Array Addressing

When I create an array:

device constant const uint16_t array[256] = {…};

and I look at the PTX, I see:

.const .align 2 .b8 array[512] = {…};

Is there a way to modify this so that this is generated?

.const .align 1 .b16 array[256] = {…};

I ask, as I believe that it will eliminate a SHL R65, R65, 0x1; instruction that occurs each time the array is accessed.



Your code is presumably written so it use array indexes, while the machine code operates on addresses. Since each data item here comprises two bytes, and array index needs to be multiplied by two to generate the corresponding an address offset. This is the function of the SHL.

That said, in optimized release builds this multiplication often disappears, as strength reduction and induction variables are applied to loops that traverse arrays, for example. In other instances, the necessary multiplication can be subsumed into ISCADD or LEA instructions.

Make sure you are looking at the SASS (machine) code generated from a release build, not a debug build. The compiler disables all optimizations for debug builds.

Thanks, it was a bit of a long shot, as this is occuring in a fully optimised release build and so if it could be removed, it would have been.

sm61 Cuda 10.2

      xor.b32 %r1815, %r48, %r1814; //Array index
      shl.b32 %r1816, %r1815, 1;
      add.s32 %r1817, %r5221, %r1816;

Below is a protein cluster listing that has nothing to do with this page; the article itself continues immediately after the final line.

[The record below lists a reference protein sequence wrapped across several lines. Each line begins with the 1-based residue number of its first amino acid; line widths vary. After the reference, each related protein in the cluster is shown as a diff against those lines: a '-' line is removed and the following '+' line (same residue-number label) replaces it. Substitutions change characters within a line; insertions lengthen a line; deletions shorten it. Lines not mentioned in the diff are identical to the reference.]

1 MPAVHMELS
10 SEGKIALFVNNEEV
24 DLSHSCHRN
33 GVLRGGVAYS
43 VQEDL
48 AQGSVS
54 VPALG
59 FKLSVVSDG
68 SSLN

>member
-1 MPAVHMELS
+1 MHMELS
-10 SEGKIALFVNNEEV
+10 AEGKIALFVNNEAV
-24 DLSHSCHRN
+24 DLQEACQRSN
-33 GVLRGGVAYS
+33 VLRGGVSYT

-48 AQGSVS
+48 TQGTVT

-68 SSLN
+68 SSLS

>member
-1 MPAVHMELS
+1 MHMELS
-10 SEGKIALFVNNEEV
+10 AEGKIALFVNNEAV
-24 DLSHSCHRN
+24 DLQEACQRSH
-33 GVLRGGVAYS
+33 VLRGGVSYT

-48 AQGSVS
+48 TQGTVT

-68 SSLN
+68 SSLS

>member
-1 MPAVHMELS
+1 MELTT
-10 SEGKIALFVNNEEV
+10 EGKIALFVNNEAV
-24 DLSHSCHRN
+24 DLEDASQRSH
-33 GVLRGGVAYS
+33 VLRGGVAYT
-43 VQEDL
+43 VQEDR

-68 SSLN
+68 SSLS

ld.shared.u16 %r1818, [%r1817];

        /*3268*/                   LOP.XOR R60, R8, R65 ;                      /* 0x5c4704000417083c */
        /*3270*/                   SHL R60, R60, 0x1 ;                         /* 0x3848000000173c3c */
        /*3278*/                   LDS.U.U16 R60, [R60] ;                      /* 0xef4a100000073c3c */

The inner loop is 7 instructions of which this SHL (and a SHR) are half the throughput of the others, so removal would probably be quite beneficial.

What likely inhibits the absorption of the SHL into surrounding computation is the use of the XOR operation on the array index. Use of XOR is unusual in indexing computations. Can you replace that with arithmetic operations?

What does the CUDA profiler say about performance bottlenecks in the kernel at hand? While it is not impossible, I am doubtful the SHL constitutes a bottleneck here.

I’ll see what I can do.

Unfortunately I can’t profile. The app is an old 32bit one and the last Cuda version that profiled 32bit, can’t generate sm61. My C / Cuda is currently not yet at a level that I’ve been able to sucessfully convert it to 64bit. :(